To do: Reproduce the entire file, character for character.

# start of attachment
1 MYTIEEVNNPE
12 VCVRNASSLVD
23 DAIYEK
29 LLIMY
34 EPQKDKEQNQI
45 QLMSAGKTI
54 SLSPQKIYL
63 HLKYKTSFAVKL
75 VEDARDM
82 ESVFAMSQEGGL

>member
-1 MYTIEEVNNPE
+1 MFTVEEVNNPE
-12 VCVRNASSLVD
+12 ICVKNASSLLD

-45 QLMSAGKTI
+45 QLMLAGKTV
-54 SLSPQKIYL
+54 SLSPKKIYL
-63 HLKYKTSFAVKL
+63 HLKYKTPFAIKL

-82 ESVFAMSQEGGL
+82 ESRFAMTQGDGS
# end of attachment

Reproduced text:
1 MYTIEEVNNPE
12 VCVRNASSLVD
23 DAIYEK
29 LLIMY
34 EPQKDKEQNQI
45 QLMSAGKTI
54 SLSPQKIYL
63 HLKYKTSFAVKL
75 VEDARDM
82 ESVFAMSQEGGL

>member
-1 MYTIEEVNNPE
+1 MFTVEEVNNPE
-12 VCVRNASSLVD
+12 ICVKNASSLLD

-45 QLMSAGKTI
+45 QLMLAGKTV
-54 SLSPQKIYL
+54 SLSPKKIYL
-63 HLKYKTSFAVKL
+63 HLKYKTPFAIKL

-82 ESVFAMSQEGGL
+82 ESRFAMTQGDGS